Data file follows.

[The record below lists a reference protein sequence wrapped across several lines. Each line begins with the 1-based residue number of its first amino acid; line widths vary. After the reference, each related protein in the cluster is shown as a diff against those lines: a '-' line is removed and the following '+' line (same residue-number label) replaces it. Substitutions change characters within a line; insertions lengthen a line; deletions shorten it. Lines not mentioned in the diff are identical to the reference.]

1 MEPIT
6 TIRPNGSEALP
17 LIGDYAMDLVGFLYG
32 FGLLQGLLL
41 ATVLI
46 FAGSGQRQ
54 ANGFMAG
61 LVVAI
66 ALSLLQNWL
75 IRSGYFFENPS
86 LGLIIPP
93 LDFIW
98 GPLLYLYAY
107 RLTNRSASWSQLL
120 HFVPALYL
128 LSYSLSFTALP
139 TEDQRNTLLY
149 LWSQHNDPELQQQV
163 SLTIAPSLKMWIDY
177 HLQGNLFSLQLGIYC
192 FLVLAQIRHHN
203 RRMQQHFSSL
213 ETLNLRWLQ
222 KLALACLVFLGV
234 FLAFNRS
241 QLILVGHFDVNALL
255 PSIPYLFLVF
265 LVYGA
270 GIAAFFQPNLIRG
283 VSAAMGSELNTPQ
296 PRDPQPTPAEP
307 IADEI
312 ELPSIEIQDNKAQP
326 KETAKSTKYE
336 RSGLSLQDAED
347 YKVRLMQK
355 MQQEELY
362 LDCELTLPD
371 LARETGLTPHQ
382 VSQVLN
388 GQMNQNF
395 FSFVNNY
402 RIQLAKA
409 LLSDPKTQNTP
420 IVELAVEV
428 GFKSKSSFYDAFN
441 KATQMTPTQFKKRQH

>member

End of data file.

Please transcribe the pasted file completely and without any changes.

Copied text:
[The record below lists a reference protein sequence wrapped across several lines. Each line begins with the 1-based residue number of its first amino acid; line widths vary. After the reference, each related protein in the cluster is shown as a diff against those lines: a '-' line is removed and the following '+' line (same residue-number label) replaces it. Substitutions change characters within a line; insertions lengthen a line; deletions shorten it. Lines not mentioned in the diff are identical to the reference.]

1 MEPIT
6 TIRPNGSEALP
17 LIGDYAMDLVGFLYG
32 FGLLQGLLL
41 ATVLI
46 FAGSGQRQ
54 ANGFMAG
61 LVVAI
66 ALSLLQNWL
75 IRSGYFFENPS
86 LGLIIPP
93 LDFIW
98 GPLLYLYAY
107 RLTNRSASWSQLL
120 HFVPALYL
128 LSYSLSFTALP
139 TEDQRNTLLY
149 LWSQHNDPELQQQV
163 SLTIAPSLKMWIDY
177 HLQGNLFSLQLGIYC
192 FLVLAQIRHHN
203 RRMQQHFSSL
213 ETLNLRWLQ
222 KLALACLVFLGV
234 FLAFNRS
241 QLILVGHFDVNALL
255 PSIPYLFLVF
265 LVYGA
270 GIAAFFQPNLIRG
283 VSAAMGSELNTPQ
296 PRDPQPTPAEP
307 IADEI
312 ELPSIEIQDNKAQP
326 KETAKSTKYE
336 RSGLSLQDAED
347 YKVRLMQK
355 MQQEELY
362 LDCELTLPD
371 LARETGLTPHQ
382 VSQVLN
388 GQMNQNF
395 FSFVNNY
402 RIQLAKA
409 LLSDPKTQNTP
420 IVELAVEV
428 GFKSKSSFYDAFN
441 KATQMTPTQFKKRQH

>member